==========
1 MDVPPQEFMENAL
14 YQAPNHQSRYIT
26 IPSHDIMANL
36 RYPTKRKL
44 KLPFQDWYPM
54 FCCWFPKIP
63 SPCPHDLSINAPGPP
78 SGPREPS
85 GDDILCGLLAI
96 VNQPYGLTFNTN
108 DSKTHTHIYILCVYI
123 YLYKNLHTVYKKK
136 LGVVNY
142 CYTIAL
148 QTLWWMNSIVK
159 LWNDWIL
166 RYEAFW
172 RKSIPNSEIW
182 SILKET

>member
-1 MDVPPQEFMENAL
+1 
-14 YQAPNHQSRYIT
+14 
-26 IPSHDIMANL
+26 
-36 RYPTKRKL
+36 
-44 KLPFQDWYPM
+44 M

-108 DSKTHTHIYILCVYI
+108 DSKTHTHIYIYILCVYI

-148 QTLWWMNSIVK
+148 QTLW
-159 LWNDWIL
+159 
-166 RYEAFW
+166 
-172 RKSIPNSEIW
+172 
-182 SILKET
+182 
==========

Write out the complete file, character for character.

1 MDVPPQEFMENAL
14 YQAPNHQSRYIT
26 IPSHDIMANL
36 RYPTKRKL
44 KLPFQDWYPM
54 FCCWFPKIP
63 SPCPHDLSINAPGPP
78 SGPREPS
85 GDDILCGLLAI
96 VNQPYGLTFNTN
108 DSKTHTHIYILCVYI
123 YLYKNLHTVYKKK
136 LGVVNY
142 CYTIAL
148 QTLWWMNSIVK
159 LWNDWIL
166 RYEAFW
172 RKSIPNSEIW
182 SILKET

>member
-1 MDVPPQEFMENAL
+1 
-14 YQAPNHQSRYIT
+14 
-26 IPSHDIMANL
+26 
-36 RYPTKRKL
+36 
-44 KLPFQDWYPM
+44 M

-108 DSKTHTHIYILCVYI
+108 DSKTHTHIYIYILCVYI

-148 QTLWWMNSIVK
+148 QTLW
-159 LWNDWIL
+159 
-166 RYEAFW
+166 
-172 RKSIPNSEIW
+172 
-182 SILKET
+182 